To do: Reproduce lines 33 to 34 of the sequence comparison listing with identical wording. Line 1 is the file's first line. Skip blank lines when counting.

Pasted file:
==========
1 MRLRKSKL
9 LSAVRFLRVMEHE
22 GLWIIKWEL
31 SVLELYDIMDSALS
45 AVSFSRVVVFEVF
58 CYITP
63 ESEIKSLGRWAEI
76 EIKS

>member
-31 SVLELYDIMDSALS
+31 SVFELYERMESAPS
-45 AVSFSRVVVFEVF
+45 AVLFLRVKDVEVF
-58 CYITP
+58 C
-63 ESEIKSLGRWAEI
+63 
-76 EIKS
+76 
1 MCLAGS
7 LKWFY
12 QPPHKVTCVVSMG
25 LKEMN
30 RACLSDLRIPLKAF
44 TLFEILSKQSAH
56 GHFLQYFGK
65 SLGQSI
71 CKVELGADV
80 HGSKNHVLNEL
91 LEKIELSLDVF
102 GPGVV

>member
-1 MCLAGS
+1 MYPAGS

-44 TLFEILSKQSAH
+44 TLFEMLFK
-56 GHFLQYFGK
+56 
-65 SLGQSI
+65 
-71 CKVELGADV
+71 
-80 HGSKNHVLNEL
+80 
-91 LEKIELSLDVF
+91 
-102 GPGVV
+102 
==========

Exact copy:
-1 MCLAGS
+1 MYPAGS